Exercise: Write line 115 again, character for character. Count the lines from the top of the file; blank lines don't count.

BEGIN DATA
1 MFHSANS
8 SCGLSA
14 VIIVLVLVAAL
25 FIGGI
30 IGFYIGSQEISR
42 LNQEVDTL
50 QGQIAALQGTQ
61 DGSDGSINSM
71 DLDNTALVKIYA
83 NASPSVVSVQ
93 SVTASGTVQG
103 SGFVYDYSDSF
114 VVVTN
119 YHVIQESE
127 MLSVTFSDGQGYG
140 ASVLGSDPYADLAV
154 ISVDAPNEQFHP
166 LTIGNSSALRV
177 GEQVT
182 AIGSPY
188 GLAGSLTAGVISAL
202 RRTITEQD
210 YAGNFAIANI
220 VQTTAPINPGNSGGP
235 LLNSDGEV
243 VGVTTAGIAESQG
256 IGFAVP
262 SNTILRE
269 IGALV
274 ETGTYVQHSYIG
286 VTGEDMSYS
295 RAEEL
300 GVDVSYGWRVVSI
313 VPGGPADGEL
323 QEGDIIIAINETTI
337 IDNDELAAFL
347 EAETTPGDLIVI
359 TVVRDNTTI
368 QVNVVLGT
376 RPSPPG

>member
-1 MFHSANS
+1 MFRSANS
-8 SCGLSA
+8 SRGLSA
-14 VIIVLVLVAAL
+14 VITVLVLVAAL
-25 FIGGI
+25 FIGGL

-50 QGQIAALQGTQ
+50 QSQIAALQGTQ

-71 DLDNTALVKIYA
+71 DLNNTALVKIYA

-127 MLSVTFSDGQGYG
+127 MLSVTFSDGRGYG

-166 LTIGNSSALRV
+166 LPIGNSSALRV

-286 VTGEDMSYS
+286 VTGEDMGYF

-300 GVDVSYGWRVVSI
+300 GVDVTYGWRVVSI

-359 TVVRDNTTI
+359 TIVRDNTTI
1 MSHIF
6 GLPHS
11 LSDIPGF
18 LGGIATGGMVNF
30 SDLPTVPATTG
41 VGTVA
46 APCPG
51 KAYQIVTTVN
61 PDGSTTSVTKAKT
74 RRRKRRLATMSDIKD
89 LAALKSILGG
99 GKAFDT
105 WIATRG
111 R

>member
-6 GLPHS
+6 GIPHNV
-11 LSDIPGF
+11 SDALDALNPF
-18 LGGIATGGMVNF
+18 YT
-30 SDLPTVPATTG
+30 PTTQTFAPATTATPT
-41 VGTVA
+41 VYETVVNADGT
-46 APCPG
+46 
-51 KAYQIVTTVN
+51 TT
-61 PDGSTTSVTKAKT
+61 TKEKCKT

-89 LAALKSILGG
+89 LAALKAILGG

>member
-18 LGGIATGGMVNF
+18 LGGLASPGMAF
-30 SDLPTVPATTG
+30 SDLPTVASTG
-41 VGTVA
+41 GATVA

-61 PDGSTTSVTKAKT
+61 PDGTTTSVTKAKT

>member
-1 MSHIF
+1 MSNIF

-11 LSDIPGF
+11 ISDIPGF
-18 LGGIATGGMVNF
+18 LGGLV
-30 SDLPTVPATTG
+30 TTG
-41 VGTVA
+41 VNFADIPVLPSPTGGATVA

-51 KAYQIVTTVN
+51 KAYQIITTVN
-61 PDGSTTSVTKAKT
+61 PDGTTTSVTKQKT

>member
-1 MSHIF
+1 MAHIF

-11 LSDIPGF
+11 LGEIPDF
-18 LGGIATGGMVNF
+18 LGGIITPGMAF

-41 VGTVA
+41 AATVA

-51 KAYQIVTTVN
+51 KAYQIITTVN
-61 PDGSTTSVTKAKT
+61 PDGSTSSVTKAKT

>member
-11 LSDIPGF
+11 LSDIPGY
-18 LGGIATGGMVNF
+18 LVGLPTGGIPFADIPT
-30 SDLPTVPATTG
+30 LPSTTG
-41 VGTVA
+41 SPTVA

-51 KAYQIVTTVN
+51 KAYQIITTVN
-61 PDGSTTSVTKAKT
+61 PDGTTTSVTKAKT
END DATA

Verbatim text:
-41 VGTVA